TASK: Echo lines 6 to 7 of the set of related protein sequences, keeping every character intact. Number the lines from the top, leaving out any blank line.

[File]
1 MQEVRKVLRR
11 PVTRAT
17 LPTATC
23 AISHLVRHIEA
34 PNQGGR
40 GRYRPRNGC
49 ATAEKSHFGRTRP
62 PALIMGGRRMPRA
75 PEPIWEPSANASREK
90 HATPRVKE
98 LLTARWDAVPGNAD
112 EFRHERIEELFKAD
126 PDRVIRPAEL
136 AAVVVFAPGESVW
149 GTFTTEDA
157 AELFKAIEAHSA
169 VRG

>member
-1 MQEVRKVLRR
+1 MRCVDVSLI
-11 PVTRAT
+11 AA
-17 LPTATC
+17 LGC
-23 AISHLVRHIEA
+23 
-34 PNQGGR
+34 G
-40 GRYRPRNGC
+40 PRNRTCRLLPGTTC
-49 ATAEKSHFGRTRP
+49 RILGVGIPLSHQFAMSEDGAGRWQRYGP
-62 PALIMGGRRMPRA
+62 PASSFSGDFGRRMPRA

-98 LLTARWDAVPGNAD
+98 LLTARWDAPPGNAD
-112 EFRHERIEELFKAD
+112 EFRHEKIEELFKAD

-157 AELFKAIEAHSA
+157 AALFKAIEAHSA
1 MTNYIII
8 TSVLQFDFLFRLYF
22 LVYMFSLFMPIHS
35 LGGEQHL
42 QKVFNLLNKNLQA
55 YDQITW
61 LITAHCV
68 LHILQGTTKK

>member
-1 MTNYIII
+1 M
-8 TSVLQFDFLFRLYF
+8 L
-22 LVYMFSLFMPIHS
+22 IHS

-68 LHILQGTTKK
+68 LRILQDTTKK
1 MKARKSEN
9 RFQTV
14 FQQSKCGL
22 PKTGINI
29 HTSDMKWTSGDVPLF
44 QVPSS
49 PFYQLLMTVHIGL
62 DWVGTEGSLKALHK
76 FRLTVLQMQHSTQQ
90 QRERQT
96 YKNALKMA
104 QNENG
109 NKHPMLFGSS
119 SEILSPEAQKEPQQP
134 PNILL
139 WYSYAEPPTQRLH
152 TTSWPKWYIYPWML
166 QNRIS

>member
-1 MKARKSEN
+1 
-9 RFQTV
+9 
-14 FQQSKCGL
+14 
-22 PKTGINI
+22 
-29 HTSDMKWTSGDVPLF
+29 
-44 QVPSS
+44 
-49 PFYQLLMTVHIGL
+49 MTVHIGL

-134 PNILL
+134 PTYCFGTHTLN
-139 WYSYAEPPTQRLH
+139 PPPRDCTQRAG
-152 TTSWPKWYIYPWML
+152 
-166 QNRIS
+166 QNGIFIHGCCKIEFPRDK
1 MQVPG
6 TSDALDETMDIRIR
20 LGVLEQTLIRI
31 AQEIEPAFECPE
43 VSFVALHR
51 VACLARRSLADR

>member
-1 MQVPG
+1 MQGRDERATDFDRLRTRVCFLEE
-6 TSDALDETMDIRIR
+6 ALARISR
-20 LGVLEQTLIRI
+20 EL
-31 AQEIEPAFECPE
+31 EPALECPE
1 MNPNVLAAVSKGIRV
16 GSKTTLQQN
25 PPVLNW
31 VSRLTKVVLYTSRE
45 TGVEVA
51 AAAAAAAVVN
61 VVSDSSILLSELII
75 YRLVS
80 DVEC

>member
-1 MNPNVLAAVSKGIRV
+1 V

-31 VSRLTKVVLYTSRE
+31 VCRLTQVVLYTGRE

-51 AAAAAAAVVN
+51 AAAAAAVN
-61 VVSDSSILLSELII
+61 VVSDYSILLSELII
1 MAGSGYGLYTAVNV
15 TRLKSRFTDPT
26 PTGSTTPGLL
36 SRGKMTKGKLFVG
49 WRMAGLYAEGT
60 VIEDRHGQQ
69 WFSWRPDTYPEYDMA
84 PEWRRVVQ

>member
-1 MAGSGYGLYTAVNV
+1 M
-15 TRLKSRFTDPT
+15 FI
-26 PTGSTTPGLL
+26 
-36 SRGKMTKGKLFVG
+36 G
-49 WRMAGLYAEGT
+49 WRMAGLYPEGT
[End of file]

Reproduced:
40 GRYRPRNGC
49 ATAEKSHFGRTRP